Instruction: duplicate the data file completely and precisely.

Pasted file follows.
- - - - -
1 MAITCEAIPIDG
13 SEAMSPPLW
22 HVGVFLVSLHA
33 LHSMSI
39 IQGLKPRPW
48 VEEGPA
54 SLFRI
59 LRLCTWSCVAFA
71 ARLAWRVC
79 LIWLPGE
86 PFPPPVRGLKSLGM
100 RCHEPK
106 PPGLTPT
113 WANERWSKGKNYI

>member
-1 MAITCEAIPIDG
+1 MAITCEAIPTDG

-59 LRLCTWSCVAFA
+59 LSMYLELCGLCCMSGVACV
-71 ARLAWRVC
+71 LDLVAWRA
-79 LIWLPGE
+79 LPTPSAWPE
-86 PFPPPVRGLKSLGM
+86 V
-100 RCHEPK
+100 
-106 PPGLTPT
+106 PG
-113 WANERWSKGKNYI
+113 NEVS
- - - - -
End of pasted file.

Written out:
1 MAITCEAIPIDG
13 SEAMSPPLW
22 HVGVFLVSLHA
33 LHSMSI
39 IQGLKPRPW
48 VEEGPA
54 SLFRI
59 LRLCTWSCVAFA
71 ARLAWRVC
79 LIWLPGE
86 PFPPPVRGLKSLGM
100 RCHEPK
106 PPGLTPT
113 WANERWSKGKNYI

>member
-1 MAITCEAIPIDG
+1 MAITCEAIPTDG

-59 LRLCTWSCVAFA
+59 LSMYLELCGLCCMSGVACV
-71 ARLAWRVC
+71 LDLVAWRA
-79 LIWLPGE
+79 LPTPSAWPE
-86 PFPPPVRGLKSLGM
+86 V
-100 RCHEPK
+100 
-106 PPGLTPT
+106 PG
-113 WANERWSKGKNYI
+113 NEVS